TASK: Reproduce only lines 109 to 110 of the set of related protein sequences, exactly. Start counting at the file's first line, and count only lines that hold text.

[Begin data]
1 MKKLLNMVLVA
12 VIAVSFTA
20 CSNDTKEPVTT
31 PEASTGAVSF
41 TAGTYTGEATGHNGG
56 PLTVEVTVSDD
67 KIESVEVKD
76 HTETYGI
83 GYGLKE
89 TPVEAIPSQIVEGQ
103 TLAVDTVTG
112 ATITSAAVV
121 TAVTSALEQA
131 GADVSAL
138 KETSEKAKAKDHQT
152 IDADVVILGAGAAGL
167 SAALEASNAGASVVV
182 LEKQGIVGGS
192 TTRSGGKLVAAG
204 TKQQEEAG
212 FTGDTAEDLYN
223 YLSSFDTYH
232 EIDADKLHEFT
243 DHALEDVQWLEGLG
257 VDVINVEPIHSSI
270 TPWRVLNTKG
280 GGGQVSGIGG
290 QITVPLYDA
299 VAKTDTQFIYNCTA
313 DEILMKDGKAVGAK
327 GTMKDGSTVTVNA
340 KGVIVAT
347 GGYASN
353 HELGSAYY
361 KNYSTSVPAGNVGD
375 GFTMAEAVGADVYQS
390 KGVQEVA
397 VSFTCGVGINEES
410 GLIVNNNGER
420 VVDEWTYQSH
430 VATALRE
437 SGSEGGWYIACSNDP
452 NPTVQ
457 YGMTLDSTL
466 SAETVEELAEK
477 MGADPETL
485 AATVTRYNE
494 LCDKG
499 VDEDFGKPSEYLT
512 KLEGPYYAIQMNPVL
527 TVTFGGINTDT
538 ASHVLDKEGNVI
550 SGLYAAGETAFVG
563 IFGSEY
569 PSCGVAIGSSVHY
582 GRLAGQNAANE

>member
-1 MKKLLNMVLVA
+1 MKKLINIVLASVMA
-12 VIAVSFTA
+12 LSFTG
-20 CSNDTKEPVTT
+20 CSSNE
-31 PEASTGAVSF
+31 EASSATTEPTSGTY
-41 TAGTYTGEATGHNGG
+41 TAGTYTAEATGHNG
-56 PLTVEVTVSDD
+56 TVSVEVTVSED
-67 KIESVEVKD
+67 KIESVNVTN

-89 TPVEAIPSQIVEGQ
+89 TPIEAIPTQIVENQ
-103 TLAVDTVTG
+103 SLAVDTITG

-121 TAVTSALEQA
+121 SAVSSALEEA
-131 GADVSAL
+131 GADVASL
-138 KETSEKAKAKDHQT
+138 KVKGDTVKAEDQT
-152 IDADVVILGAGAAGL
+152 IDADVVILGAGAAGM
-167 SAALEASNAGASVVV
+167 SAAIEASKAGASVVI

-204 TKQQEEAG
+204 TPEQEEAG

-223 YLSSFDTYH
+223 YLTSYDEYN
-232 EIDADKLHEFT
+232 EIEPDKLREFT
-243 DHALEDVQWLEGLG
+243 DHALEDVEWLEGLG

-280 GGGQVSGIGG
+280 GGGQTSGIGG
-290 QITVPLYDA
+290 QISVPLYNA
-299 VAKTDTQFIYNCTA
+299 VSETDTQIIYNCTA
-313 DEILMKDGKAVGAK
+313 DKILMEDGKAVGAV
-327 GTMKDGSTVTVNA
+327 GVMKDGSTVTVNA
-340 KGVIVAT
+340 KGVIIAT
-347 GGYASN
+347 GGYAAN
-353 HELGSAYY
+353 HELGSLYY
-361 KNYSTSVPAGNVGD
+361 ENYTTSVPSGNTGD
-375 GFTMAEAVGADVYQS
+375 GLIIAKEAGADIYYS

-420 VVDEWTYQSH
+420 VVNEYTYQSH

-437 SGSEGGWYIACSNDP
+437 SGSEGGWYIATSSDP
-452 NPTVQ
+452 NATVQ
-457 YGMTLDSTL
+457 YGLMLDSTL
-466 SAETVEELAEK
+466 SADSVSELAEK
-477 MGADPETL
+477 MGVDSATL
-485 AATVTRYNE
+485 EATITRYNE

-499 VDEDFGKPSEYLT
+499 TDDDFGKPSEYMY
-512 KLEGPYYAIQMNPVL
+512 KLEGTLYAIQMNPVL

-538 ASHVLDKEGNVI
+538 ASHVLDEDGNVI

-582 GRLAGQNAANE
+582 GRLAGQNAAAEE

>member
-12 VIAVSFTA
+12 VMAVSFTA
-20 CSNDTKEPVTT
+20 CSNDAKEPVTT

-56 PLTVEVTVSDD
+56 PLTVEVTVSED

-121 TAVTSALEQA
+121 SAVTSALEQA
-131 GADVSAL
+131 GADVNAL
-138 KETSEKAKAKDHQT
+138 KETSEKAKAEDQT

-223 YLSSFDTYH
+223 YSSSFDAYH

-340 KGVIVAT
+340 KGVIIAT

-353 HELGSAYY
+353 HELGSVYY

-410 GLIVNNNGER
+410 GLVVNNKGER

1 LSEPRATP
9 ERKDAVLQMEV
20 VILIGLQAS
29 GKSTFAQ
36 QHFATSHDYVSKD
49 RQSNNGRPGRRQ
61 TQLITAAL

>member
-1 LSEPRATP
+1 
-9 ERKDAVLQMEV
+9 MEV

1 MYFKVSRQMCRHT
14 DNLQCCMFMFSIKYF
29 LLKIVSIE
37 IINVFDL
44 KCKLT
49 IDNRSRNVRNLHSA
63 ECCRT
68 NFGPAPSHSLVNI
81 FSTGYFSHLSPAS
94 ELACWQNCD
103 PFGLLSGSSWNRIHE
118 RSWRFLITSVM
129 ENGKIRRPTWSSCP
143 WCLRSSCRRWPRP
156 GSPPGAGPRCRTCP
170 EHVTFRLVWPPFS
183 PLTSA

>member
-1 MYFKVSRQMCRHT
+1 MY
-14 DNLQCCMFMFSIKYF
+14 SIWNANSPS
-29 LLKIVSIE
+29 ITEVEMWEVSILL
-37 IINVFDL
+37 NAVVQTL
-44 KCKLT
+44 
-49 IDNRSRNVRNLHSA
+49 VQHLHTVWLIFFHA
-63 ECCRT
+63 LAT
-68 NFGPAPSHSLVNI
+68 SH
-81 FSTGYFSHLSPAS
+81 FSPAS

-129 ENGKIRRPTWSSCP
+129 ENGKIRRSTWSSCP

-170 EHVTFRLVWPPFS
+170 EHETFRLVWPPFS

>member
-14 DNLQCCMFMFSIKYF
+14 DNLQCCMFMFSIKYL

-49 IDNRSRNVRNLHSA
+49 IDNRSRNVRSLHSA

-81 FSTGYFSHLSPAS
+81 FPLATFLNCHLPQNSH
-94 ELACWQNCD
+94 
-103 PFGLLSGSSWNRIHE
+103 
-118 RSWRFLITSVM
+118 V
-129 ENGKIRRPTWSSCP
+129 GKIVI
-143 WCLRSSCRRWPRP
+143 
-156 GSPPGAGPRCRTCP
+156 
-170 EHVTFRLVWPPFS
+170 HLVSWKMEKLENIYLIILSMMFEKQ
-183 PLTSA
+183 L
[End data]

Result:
+353 HELGSLYY
-361 KNYSTSVPAGNVGD